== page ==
Florence, or Firenze in Italian

Florence is, according to your taste, an over-praised, over-crowded city, full of tourists, too hot and impossible to navigate, or (and here lie the majority) The birthplace of the Renaissance; the world centre of culture, art and technology in the late 14th and early 15th century, The proving ground of Donatello, Michelangelo, Giotto, The home of the Italian language, birthplace of modern political science and above all, site of the world’s most beautiful cathedral dome.

Where to start? The Duomo.

The magnificent cathedral at the heart of the city (Cathedral of Santa Maria del Fiore) features Brunelleschi’s 114-metre-high dome. The most outrageous and awe-inspiring construction ever seen on the planet when it was completed in 1436. This dome marked the end of the gothic period of architecture, and the start of the Renaissance. The cathedral itself was started in 1296 by Arnolfo di Cambio but was not consecrated until 140 years later, when the dome was completed. The interior is in the shape of a Latin cross with three naves, and is of the purest and most majestic lines. The reliefs on the doors; the frescoes inside, the clear blue skies and the smells of an Italian piazza...

I can’t write any more about this. You have to go there. Really! Just sit silent for a moment, and imagine how this building would have looked to a peasant in the early 1400s. Visit, go there. Now! Take my car. Book air tickets on my credit card. Just go!

Where next? The baptistry

It’s next door to the Duomo. The huge octagonal building. They say it is the oldest building in the city, going back to the fifth century. One set of huge bronze doors were made in the 14th century with more relief work, by Andrea Pisano, yet another fantastic artist to add to the list above. Another set made 50 years later by Lorenzo Ghiberti helped by Donatello. Another set, which Michelangelo said came from Paradise. Yet more art by Donatello and Michelozzo. I meant that about my credit card. Just do it.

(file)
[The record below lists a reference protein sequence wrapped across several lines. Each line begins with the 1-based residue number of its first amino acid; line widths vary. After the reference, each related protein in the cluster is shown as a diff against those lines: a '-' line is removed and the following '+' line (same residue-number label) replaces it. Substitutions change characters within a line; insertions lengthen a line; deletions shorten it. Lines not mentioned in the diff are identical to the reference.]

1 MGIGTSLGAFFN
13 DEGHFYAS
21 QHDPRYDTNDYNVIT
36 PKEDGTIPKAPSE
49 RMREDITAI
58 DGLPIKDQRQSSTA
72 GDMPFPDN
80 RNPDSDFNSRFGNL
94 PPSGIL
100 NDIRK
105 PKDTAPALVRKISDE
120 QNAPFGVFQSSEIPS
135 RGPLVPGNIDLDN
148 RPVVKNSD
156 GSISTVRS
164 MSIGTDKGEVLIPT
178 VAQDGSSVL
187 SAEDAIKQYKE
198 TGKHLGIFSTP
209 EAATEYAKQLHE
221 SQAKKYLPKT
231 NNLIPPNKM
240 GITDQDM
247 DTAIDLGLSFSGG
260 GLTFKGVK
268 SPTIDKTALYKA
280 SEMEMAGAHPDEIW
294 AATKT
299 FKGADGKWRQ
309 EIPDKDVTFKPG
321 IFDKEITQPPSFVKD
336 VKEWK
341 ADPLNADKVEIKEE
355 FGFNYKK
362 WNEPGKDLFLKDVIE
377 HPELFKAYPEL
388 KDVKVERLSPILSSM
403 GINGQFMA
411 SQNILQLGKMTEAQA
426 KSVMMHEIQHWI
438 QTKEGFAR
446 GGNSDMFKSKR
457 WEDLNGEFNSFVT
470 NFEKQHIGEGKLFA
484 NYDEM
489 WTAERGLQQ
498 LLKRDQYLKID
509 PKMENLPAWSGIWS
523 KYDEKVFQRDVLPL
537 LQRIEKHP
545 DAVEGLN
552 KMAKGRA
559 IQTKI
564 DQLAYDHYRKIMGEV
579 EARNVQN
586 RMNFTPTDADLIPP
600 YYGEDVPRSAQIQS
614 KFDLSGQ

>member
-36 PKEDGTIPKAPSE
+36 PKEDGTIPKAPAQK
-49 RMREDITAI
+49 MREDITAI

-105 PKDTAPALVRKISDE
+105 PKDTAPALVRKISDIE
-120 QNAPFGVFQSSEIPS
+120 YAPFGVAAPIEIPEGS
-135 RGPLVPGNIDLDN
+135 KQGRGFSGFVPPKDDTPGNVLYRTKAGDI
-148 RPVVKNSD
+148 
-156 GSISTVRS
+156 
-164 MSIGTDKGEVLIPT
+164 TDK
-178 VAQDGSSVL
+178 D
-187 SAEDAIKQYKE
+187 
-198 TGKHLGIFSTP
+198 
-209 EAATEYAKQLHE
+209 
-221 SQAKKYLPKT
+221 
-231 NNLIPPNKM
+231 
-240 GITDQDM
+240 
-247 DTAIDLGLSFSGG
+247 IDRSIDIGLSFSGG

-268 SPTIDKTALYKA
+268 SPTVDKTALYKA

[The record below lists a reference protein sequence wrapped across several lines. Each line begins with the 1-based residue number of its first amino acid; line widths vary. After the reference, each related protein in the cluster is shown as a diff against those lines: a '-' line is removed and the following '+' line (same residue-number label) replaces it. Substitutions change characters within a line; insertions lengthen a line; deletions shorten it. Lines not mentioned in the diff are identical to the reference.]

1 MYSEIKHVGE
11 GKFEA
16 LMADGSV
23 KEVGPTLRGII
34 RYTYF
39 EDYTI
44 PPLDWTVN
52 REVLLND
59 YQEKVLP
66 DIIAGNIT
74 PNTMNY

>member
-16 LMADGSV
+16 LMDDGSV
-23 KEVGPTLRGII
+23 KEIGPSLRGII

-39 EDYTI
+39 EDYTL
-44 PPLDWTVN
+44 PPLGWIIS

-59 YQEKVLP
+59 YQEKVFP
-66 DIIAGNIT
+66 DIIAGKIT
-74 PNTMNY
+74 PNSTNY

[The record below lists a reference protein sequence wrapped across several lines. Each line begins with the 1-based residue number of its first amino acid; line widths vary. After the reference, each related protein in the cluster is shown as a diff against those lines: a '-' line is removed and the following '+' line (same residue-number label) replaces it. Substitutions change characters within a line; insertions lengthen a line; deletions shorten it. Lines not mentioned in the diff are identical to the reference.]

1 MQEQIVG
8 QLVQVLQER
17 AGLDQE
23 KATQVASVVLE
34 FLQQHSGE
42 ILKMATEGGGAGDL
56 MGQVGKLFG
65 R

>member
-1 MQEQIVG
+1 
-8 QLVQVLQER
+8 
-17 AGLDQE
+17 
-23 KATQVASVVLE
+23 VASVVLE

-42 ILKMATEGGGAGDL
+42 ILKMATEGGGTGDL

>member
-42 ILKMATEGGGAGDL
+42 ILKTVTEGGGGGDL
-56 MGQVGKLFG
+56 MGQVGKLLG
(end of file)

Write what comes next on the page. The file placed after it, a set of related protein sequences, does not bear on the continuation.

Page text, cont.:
On to the Uffizi (Galleria degli Uffizi) (http://musa.uffizi.firenze.it/)

One of the world’s most fabulous art galleries, along with the Prado, the Met, the Tate and the Louvre. Works by Boccaccio, Corregio, Carravaggio, Botticelli (the birth of Venus, Allegory of Spring, Madonna of the Pomegranate and more), Brueghal, Michelangelo and many many more. Paintings, sculptures, drawings. One of the world’s top cultural attractions.

Next stop, the Accademia Gallery

Although this gallery is packed with treasures, people visit it because it houses Michelangelo’s famous 20-foot tall marble sculpture of David, the beautiful, naked shepherd boy. Enough said.

There is so much more to see. The Ponte Vecchio , built in 1345, now housing high-class jewellery shops.

A personal choice: the Institute and Museum of History of Science, (http://galileo.imss.firenze.it)

This museum contains many of the instruments, optics and machines developed by Galileo Galilei. I have to admit that the first time I went to Florence, I came here first and ignored the other sights (each to his own). Since then I been back and have now done justice to the Uffizi and Accademia.